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The newspaper of The Johns Hopkins University January 22, 2007 | Vol. 36 No. 18
Meteorite Hunting in Antarctica

APL's Cari Corrigan recovers a meteorite with mountaineer Jamie Pierce.
Photo by Nancy Chabot

APL staffers brave the elements to gather space rocks for researchers

By Hayley Brown
Applied Physics Laboratory

Some APL staffers will go to the ends of the Earth and back in the name of science. Take, for example, Nancy Chabot, Ben Bussey, Cari Corrigan and Andrew Dombard, all of whom have spent time in Antarctica collecting meteorites as part of the Antarctic Search for Meteorites program, known as ANSMET.

ANSMET, which is funded by the National Science Foundation's Office of Polar Programs and NASA, aims to find and characterize meteorite samples in Antarctica and make those samples available to researchers worldwide. Since its inception in 1976, ANSMET has provided the scientific community with more than 15,000 meteorite specimens. These samples are a unique way to study outer space without actually leaving the planet, and they can offer important clues about the formation of the solar system and the compositions and histories of asteroids and other planetary bodies.

Antarctica is uncommonly fertile ground for meteorite hunting; about 85 percent of all meteorites recovered worldwide are found there. In some areas, the Antarctic ice sheet, nearly two miles thick, effectively buries the continent and allows little to no accumulation of indigenous sediment, which means that any rocks found on the surface are likely extraterrestrial. They are easy to spot because they contrast starkly with the homogeneously icy landscape.

Antarctica's ice flow acts as a natural concentration mechanism. As the ice sheet creeps across the continent, it occasionally bumps into mountain ranges and other obstructions beneath the ice. When strong winds strike such areas, they remove large accumulations of snow and ice, exposing clusters of meteorites on the surface.

Individual ANSMET missions last eight weeks — six spent looking for meteorites, with a week at either end for preparation and cleanup.

The journey to Antarctica begins in New Zealand, where travelers assemble their gear, and the flight out of this subtropical paradise can be as treacherous as Antarctica itself, attests Dombard, a scientist in the Space Department's Planetary Exploration Group.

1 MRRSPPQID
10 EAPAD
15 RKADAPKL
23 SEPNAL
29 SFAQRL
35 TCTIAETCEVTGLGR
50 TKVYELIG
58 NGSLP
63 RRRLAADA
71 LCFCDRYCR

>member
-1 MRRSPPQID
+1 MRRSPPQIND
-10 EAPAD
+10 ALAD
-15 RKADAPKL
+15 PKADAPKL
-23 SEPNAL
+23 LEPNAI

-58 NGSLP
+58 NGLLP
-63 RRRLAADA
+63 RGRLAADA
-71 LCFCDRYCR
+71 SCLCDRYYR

"We were packed in like sardines for seven hours, and it was very noisy," he said. "It's especially uncomfortable if the weather is bad. When I went, it took us four tries to get down there, with Antarctic weather canceling the flight or forcing the plane to turn back to New Zealand after making it halfway."

The sojourn in Antarctica has its own hazards. That's why researchers participate in a two-day survival school, learning how to cope with the inhospitable climate and how to execute a rescue if something goes wrong.

Chabot, also a scientist in the Planetary Exploration Group, has visited Antarctica five times.

"We would wake up, eat breakfast in the tent, dress warm and get prepared for the day, with plenty of sunscreen — the sun is up 24 hours a day in the summer season," she said about the start of a typical day. Then each member of the team would get on a snowmobile and travel to the ice field to search for meteorites. This usually involved driving up and down in systematic grids to cover the ice area, stopping whenever they found a meteorite.

"Some days were slow," Chabot said, "and we'd find less than 10 meteorites. But other days, we collected more than 100 in one day."

Lunch usually consisted of beef sticks and beef jerky and lots of chocolate. The team would get back to camp before 6 p.m., fuel the snowmobiles, catalog and record the meteorites of the day, melt ice for water, cook dinner and read a book or play a game before trying to get a good night's sleep. "Being out in the cold constantly takes a lot out of you, and you need lots of sleep," Chabot said. Temperatures were generally 14 to minus-4 degrees Fahrenheit, without wind chill considerations.

Even with the inherent hazards and obstacles, the scientists say the trip is worth the risks. "It's such a unique opportunity," Chabot said. "You deal with being cold, being dirty and other hardships. But when you go outside and look around, it's so beautiful, it just puts everything else into perspective."

This article first appeared in The APL News. Its writer, Haley Brown, served as an intern in APL's Office of Communications and Public Affairs.


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